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D.C. Madam Commits Suicide

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'D.C. Madam' dead in Florida

Woman convicted of running $2 million prostitution ring


The Associated Press

updated 3:10 p.m. ET, Thurs., May. 1, 2008


TARPON SPRINGS, Fla. - Police confirmed that the woman convicted of running a high-end prostitution ring in Washington has committed suicide in a Florida Gulf Coast town.


The body of 52-year-old Deborah Jeane Palfrey was found hanged in a shed near her mother's manufactured home Thursday morning, police in Tarpon Springs said. Palfrey left a suicide note but police did not disclose its contents. Police said Palfrey's mother found the body.


A federal jury convicted Palfrey two weeks ago of running a prostitution service that catered to members of Washington's political elite. One of her clients was Sen. David Vitter, a Louisiana Republican.


Palfrey's mother, Blanche Palfrey told police she had awakened from a nap and began to search the home for her daughter. The mother then went outside when she noticed a bicycle had been moved outside from the shed.


She discovered Palfrey and the nylon rope she had used to on a metal beam on the ceiling of the shed, police said. She called 911.


Police planned to release more details at a news conference. Officers were outside the mother's white and pink home in the community of mostly retirees.


"This is a tragic news and my heart goes out to her mother," defense attorney Preston Burton said.


Montgomery Blair Sibley, who served for a time as Palfrey's civil attorney, said he was shocked. "I'm personally devastated by this. All I can do is mourn the tragic loss of her life," he said.


A man who answered a phone listed for Palfrey's mother declined to comment. Officers were outside the mother's white-and-pink home in the community of mostly retirees.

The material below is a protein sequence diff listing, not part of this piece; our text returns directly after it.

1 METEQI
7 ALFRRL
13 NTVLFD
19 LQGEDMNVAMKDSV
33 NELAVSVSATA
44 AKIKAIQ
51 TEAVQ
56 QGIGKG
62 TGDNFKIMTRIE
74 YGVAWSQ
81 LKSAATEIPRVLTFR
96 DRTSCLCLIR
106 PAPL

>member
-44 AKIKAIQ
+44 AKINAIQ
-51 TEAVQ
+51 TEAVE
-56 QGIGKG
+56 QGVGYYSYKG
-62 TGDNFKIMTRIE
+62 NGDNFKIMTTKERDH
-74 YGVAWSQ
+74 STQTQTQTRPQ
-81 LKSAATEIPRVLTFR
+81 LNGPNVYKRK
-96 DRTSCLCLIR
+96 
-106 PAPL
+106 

"Although we're aware of the media reports, we're still waiting for confirmation from law enforcement authorities," said Channing Phillips, a spokesman for the District of Columbia U.S. attorney's office, which spent years investigating and prosecuting Palfrey.


She had awaited sentencing

Palfrey was convicted April 15 by a federal jury of running a prostitution service that catered to members of Washington's political elite, including Sen. David Vitter, a Louisiana Republican.


She had denied her escort service engaged in prostitution, saying that if any of the women engaged in sex acts for money, they did so without her knowledge.


She was convicted of money laundering, using the mail for illegal purposes and racketeering. Palfrey faced a maximum of 55 years in prison and was free pending her sentencing July 24.


"I am sure as heck am not going to be going to federal prison for one day, let alone, you know, four to eight years here, because I'm shy about bringing in the deputy secretary of whatever," Palfrey told ABC last year when she released phone records that revealed some of her clients. "Not for a second. I'll bring every last one of them in if necessary."


Prosecutors said Palfrey operated the prostitution service for 13 years.


Her trial concluded without revealing many new details about the service or its clients. Vitter was among possible witnesses, but did not take the stand.


Vitter, a first-term senator who is married and has four children, has acknowledged being involved with Palfrey's escort service and has apologized for what he called a "very serious sin." But he avoided commenting further.


One of the escort service employees was former University of Maryland, Baltimore County, professor Brandy Britton, who was arrested on prostitution charges in 2006. She committed suicide in January before she was scheduled to go to trial.


Last year, Palfrey said she, too, was humiliated by her prostitution charges, but said: "I guess I'm made of something that Brandy Britton wasn't made of."



Not all that surprising, considering that she was looking at likely spending the rest of her life in jail.

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